Eating and Drinking in Los Angeles

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Robert Dentice
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#1 Post by Robert Dentice » January 4th, 2016, 11:46 am

I go to Los Angeles 4 or 5 times per year and admittedly I have been hyper-critical of the food scene. Keep in mind I live in NYC and dine there frequently, travel to many other cities in the U.S. including San Francisco (10+ times per year) and travel abroad to eat. Every time I am critical of LA I am told that either I go to the wrong places and/or that Los Angeles excels at Ethnic cuisine. Hence I tried to initially focus my dining on Japanese (a particular passion of mine), Mexican and Korean. This strategy worked very well and I discovered some amazing new places for me. The highlights are below:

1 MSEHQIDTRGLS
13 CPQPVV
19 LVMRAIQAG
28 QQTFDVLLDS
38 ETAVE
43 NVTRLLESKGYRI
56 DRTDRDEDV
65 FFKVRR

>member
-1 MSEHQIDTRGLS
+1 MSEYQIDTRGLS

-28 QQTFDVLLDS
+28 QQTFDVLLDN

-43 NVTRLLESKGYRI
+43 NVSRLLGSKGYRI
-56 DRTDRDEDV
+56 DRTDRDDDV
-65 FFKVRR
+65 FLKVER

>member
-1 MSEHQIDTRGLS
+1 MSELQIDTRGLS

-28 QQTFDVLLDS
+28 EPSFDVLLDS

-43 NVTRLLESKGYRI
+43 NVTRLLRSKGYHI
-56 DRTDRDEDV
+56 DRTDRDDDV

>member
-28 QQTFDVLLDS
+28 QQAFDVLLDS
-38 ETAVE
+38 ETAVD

Guerrila Tacos – First stop fresh from the plane I headed directly to Blue Bottle in DTLA. I have been here before and it is always fantastic. Over the course of two visits we had a i) sweet potato taco with almond chile, fried corn, scallions, and feta cheese, ii) smoked salmon and soft scrambled egg taco, iii) Peurto vallacta style crab taco and iv) albacore tuna tostado poke with white miso and furikake herbs. All were excellent. I could eat here every day and I wish we had this in NYC.

Yamakase – Invitation only Japanese restaurant. This was one of my best meals of 2015. Four and a half hour meal and close to 20 dishes yet the meal did not drag. Lots of uni and truffles yet each dish was distinctive enough that it was not overkill. Some online reviews have complained about this but it worked for me. The San Diego uni was fantastic along with many rare ingredients from Japan. I can’t believe there are only two people in the kitchen. This was close to as good as Urusawa for half the price and free corkage. I will be going back soon. We drank some older dry Rieslings and white burgs – both worked very well with the food.